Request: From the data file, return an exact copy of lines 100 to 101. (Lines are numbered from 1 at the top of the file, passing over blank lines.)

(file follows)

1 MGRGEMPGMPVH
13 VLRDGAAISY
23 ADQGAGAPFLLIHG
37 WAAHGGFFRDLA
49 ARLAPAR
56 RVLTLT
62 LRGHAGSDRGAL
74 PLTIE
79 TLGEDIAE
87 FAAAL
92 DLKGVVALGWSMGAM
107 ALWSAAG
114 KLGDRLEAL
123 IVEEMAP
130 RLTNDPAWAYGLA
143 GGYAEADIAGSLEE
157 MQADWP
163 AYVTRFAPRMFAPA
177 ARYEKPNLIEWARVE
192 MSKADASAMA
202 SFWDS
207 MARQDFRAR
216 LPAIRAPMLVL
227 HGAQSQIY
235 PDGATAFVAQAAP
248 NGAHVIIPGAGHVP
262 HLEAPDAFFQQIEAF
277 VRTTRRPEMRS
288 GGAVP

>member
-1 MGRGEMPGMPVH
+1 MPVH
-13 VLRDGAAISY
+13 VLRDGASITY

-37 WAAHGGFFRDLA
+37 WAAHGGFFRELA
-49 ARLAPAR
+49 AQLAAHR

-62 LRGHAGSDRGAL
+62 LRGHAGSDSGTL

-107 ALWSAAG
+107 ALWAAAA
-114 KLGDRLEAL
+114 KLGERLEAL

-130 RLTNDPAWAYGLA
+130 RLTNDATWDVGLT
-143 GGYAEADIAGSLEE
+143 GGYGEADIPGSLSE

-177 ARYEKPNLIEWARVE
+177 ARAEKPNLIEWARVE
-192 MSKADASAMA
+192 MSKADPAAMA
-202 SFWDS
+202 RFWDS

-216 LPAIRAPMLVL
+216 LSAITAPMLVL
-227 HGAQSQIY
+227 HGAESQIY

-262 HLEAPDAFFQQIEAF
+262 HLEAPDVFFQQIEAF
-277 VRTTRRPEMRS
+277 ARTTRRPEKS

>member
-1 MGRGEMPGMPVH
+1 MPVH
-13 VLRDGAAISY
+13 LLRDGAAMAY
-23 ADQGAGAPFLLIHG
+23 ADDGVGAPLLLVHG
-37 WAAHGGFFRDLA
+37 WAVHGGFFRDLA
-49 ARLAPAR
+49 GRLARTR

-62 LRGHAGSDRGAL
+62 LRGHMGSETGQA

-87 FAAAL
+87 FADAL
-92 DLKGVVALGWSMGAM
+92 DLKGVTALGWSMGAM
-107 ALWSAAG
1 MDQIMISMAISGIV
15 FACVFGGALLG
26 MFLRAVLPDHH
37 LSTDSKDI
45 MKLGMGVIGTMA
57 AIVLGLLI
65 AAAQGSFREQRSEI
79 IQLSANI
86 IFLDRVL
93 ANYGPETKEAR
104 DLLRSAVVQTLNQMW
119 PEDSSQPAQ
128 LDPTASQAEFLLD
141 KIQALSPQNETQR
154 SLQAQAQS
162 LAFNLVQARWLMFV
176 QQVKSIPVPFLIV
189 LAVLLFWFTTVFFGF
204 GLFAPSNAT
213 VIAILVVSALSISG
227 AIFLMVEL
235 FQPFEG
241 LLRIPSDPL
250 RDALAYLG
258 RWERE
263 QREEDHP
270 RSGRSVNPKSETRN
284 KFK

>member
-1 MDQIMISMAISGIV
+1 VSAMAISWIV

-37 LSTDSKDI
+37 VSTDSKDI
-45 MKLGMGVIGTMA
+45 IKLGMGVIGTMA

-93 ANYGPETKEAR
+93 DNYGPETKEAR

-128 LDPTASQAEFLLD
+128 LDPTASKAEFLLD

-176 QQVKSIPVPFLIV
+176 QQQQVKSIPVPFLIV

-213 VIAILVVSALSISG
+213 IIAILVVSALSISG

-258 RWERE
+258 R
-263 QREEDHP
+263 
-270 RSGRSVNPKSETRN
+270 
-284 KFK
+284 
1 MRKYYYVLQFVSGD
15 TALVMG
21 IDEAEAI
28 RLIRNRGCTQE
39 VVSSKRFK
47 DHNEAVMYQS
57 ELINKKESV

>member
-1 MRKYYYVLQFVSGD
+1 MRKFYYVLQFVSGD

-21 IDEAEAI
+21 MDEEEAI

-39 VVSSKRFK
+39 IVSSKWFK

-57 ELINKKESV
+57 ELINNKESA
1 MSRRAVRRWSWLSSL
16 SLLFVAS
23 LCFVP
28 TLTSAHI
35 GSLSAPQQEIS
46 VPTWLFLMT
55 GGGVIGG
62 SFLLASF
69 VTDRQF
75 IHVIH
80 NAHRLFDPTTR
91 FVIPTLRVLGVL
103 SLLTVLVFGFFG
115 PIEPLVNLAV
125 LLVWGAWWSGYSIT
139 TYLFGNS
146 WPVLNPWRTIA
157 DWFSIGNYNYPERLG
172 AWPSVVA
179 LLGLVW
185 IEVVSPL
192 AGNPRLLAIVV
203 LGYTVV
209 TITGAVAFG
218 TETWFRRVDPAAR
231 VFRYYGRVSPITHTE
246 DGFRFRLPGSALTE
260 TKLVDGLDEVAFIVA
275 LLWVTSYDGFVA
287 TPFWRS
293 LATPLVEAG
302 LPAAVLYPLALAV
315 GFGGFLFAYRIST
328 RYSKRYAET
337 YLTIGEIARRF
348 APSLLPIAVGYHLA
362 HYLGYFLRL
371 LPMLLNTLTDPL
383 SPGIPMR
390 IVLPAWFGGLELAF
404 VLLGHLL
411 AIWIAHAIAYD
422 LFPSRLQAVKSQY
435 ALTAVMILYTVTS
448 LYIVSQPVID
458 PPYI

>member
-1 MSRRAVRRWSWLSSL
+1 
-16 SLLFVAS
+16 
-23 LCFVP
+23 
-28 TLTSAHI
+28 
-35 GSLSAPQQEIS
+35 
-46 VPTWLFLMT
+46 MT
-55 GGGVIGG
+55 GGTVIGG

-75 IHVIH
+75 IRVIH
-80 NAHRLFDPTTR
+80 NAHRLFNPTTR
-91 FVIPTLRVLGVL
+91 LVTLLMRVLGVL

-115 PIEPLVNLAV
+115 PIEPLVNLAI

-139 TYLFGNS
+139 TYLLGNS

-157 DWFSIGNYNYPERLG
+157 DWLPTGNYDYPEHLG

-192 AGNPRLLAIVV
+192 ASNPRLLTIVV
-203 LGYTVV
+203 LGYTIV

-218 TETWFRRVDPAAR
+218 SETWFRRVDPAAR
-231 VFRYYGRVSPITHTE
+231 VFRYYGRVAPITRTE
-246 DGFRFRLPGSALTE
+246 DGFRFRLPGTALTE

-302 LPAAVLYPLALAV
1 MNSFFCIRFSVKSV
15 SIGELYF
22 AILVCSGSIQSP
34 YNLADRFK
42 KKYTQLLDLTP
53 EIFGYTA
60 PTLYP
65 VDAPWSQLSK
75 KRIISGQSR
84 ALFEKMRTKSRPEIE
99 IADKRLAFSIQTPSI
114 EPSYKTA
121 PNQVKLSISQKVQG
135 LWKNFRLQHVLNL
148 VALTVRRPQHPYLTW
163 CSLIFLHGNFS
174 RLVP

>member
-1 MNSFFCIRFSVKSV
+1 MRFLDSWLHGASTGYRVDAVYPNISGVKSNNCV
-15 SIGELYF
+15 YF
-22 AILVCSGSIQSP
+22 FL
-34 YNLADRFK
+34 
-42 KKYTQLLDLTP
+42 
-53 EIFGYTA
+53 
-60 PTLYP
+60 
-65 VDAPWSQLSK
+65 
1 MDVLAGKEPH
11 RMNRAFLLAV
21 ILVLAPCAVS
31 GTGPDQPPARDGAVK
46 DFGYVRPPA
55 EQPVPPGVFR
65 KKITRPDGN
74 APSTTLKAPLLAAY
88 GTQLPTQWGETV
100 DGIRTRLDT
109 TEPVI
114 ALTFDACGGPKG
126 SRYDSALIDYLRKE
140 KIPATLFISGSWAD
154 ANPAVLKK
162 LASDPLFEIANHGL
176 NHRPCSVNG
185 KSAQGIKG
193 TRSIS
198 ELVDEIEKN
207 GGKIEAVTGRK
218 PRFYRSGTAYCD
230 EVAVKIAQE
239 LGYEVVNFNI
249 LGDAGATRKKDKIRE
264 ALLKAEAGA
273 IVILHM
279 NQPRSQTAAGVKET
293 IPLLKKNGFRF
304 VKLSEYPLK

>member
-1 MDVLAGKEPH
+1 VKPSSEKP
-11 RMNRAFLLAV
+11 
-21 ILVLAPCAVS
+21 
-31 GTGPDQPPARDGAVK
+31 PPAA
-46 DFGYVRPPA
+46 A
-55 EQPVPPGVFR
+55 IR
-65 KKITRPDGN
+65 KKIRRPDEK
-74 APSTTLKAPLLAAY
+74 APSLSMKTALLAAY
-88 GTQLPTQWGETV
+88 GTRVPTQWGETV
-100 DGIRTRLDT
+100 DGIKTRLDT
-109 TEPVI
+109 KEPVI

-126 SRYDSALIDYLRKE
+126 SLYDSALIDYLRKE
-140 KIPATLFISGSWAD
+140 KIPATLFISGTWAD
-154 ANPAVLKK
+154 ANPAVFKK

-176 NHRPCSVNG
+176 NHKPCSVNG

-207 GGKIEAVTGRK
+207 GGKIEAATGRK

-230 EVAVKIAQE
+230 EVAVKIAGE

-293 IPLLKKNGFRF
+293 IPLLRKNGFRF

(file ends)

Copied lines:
213 VIAILVVSALSISG
227 AIFLMVEL